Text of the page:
The Importance of Device Specific Training and Documentation

My name is John Paul Jones and I am the Vice President of training for  Safety LMSystems. Based in San Antonio, TX, Safety LMSystems offers advanced training for the Telecommunications Tower and Wind energy industries.

I have been in the Telecommunications Tower industry since I was 16 years old; at age 51 that puts me at 35 years of industry experience, 15 of those as a Senior Fall protection & Rescue instructor. In those 35 years I have lost too many friends to tragic falls due to thoughtless mistakes and senseless errors in judgment.

I have also stood stunned at the base of the tower when one of my best friends slammed into the ground inches from my boot. Believe me when I say this: You NEVER forget the sound of a human body hitting the ground from an 80’ fall, especially when it was your buddy’s. The good part is that luckily he is alive and well and probably chasing wahine’s in Hawaii right now.

The thing that baffled me the most was that when we rendered First Aid my friend still had his rope grab/energy absorber connected to the vertical lifeline. Everything seemed to be in perfect mechanical working condition and properly connected to his harness. No matter how we tried to make it malfunction it would not.

After a long two year investigation with many experts from HIOSH (Hawaii), OSHA, and the equipment manufacturers that included every piece of fall protection from the accident being tested in OSHA’s main laboratory, it was determined that there was no equipment malfunction that caused this young man to hit the ground. So what happened?

The rest of the story goes like this,

In 1992 we were down rigging a new Pirod 200’ SS that we had just stacked with a gin pole on a mountain top in Hawaii. As typical Mountains in the Pacific go, they are prone to strong and sudden storms resulting from squall lines building from the windward side of the slope. This happened to us at approximately 9:30AM with three men up the tower on rope grabs and vertical lifelines. With winds gusting in the 40-50 MPH range the men were having a difficult time climbing down due to the rope grabs locking up because the lifelines were being blown away from them.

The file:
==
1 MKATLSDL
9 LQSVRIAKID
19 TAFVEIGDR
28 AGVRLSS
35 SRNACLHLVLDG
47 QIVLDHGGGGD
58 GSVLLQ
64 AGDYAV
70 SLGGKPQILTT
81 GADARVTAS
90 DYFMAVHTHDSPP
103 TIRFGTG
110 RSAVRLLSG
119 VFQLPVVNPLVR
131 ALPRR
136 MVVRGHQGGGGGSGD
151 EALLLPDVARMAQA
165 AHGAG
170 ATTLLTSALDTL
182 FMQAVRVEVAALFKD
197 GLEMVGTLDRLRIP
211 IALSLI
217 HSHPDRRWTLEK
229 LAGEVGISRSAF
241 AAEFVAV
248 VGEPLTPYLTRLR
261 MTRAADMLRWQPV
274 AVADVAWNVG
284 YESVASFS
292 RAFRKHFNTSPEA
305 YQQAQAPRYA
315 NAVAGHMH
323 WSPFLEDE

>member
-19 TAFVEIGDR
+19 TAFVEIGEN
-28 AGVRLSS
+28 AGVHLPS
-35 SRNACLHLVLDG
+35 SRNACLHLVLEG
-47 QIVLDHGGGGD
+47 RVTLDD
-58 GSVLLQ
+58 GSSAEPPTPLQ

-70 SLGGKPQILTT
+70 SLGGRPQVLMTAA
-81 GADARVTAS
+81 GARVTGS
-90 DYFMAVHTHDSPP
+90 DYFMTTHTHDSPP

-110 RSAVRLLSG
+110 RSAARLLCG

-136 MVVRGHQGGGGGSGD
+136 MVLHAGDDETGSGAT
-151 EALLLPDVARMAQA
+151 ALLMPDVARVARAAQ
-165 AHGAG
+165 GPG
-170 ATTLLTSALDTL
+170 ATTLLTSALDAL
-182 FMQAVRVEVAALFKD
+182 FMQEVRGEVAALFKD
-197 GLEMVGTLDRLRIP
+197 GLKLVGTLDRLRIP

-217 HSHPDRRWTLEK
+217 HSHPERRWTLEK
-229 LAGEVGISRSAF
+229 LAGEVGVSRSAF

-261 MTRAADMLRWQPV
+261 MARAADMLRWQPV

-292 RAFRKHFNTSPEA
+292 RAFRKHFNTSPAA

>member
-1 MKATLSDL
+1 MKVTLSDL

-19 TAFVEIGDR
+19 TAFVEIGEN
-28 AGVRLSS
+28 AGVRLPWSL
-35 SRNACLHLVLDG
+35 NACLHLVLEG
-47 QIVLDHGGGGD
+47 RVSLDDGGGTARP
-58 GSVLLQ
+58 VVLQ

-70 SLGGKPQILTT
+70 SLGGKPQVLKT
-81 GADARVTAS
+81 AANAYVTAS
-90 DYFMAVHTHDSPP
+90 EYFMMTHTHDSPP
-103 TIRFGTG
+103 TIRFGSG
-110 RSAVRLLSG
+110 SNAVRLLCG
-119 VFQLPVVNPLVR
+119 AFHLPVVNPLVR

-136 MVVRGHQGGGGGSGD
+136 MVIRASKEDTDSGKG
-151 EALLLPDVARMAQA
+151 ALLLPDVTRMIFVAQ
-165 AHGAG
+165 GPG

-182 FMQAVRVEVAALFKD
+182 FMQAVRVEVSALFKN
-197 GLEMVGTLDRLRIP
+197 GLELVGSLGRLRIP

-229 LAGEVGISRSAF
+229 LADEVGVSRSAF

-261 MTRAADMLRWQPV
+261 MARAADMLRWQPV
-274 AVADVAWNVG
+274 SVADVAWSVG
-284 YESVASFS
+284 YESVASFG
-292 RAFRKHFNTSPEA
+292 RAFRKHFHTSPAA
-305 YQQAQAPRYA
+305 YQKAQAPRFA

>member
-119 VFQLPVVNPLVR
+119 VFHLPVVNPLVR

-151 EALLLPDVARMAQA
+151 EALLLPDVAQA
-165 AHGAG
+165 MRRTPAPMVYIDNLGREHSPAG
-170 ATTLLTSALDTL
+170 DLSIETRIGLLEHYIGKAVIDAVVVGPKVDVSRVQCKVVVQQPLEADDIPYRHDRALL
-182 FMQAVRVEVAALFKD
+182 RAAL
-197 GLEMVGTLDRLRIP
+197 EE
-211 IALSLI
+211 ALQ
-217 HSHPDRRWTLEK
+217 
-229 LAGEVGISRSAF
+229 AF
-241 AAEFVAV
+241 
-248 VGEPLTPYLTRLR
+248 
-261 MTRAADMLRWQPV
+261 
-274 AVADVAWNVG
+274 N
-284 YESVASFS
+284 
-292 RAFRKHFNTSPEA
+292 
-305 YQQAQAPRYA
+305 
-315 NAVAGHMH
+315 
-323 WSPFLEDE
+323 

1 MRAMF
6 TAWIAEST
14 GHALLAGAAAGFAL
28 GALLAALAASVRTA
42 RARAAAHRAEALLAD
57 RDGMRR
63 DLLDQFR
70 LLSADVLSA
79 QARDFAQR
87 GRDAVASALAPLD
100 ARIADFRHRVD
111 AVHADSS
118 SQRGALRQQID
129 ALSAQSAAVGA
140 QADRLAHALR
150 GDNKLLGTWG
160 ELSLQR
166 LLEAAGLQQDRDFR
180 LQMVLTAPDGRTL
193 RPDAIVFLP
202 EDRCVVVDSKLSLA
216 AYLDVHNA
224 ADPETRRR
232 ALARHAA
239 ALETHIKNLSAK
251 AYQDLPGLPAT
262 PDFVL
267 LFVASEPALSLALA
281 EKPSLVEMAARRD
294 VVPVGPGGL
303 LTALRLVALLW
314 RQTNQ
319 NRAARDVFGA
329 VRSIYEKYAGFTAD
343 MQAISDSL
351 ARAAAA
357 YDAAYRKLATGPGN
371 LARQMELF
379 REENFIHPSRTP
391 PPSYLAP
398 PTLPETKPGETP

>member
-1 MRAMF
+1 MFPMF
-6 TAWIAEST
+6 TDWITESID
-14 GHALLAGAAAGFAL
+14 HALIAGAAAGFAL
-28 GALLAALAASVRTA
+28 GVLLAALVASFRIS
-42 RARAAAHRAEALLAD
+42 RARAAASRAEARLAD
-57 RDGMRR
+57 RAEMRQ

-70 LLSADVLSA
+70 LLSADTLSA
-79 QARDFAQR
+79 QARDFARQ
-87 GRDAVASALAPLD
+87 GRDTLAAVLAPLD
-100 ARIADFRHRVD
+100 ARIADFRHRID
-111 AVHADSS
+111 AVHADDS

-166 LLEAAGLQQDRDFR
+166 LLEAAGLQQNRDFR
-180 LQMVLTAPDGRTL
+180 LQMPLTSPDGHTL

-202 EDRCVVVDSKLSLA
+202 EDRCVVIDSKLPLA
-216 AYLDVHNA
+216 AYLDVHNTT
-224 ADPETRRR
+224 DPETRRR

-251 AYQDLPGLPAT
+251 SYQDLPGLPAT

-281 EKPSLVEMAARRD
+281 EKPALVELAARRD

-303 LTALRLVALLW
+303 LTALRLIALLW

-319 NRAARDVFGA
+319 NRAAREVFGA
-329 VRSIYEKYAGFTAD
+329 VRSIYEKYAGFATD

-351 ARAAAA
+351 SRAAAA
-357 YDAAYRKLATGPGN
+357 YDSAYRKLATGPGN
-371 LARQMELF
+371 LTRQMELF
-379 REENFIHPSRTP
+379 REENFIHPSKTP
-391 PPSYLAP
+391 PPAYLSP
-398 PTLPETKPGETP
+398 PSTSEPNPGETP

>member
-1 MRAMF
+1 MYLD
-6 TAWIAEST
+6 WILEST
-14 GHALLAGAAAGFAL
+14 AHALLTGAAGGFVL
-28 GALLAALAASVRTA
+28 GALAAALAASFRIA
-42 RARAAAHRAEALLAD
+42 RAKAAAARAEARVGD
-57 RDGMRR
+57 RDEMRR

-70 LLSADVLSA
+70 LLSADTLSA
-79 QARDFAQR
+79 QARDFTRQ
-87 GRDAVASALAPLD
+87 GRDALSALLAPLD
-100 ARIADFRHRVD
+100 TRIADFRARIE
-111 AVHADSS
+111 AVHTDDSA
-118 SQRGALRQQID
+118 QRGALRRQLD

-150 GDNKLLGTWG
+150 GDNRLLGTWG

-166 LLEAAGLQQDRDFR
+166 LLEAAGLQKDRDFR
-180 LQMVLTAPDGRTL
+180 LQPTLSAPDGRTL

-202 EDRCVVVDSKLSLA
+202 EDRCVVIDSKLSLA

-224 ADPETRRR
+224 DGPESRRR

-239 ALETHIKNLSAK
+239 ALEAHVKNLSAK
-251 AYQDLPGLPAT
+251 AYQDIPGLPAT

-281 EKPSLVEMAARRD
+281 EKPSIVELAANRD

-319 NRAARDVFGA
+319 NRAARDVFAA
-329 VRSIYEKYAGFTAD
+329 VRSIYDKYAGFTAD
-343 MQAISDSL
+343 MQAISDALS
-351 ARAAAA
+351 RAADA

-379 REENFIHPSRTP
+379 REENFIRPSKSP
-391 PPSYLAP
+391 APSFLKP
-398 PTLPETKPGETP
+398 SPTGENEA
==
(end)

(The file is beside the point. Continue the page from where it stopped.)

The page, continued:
One man took his time and patiently climbed down 3’ feet at a time, hooking and un-hooking as he moved his grab down the rope. The second man simply un-hooked his grab from the rope and free-climbed down. I had just finished securing the hoist line and gin pole as the second man reached the ground. I went to the base of the tower to meet the men. The last man climbing down was having extreme difficulty with his rope grab system due to the fact he was on the far side of the tower and his rope was bellying out away from him so much. Even though the ropes were tensioned properly, at 40-50 MPH they were still a problem. The last man down and I tried to help out by adding tension to the rope. A few seconds later our friend was a gasping shell of a man at our feet.

OSHA was very thorough during the investigation and due to the fact that we had performed all of the steps necessary at the time to be compliant with the current training standard they only issued us a verbal reprimand and training/documentation violation. Although the crew had just been through our company’s 2 day fall protection course (which at the time was one of the best in the world) and had all been trained in the generic use of rope grabs and vertical lifeline systems, we had not detailed the training right down to the specific make and model of rope and grab.

It wasn’t until a couple of years later that my friend explained what he thought had happened to him during that ill fated climb down. He admits that he got so frustrated with the rope grab hanging up that he reached out and grabbed the rope grab and released it by gripping it in the palm of his hand and squeezing. He said he was trying to do what he was taught by staying connected to the system. The problem was that he then started ”One-Handing” the ladder(Tower Leg) while holding his rope grab open in the other hand. He eventually missed a rung and fell. He spun down his own rope with his rope grab in his hand.

In an extreme panic situation, the human body tenses every muscle as if being electrically shocked. There was no way he could have let go of the rope grab and let the system stop the fall.

In a final note, it is very important that when you receive training that you take that training back to your company and apply it to your company’s safety plan, manual, and policy. This training needs to be device specific and be very well documented. Have every employee sign off on the training for that specific device. I also recommend that companies standardize equipment; everyone uses the same type and brand of equipment.

JP Jones
VP Training, Safety LMSystems

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